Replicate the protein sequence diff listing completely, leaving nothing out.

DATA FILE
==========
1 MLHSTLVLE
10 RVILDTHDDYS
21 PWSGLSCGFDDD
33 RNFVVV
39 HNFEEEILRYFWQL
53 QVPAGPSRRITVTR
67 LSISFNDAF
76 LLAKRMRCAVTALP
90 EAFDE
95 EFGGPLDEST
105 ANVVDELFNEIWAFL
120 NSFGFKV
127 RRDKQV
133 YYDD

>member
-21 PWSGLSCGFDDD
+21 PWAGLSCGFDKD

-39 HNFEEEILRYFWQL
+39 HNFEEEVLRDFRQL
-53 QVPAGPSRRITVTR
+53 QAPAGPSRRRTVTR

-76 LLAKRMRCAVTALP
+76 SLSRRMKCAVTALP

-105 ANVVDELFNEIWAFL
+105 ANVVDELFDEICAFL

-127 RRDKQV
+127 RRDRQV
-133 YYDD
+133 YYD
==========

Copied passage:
1 MLHSTLVLE
10 RVILDTHDDYS
21 PWSGLSCGFDDD
33 RNFVVV
39 HNFEEEILRYFWQL
53 QVPAGPSRRITVTR
67 LSISFNDAF
76 LLAKRMRCAVTALP
90 EAFDE
95 EFGGPLDEST
105 ANVVDELFNEIWAFL
120 NSFGFKV
127 RRDKQV
133 YYDD

>member
-21 PWSGLSCGFDDD
+21 PWAGLSCGFDKD

-39 HNFEEEILRYFWQL
+39 HNFEEEVLRDFRQL
-53 QVPAGPSRRITVTR
+53 QAPAGPSRRRTVTR

-76 LLAKRMRCAVTALP
+76 SLSRRMKCAVTALP

-105 ANVVDELFNEIWAFL
+105 ANVVDELFDEICAFL

-127 RRDKQV
+127 RRDRQV
-133 YYDD
+133 YYD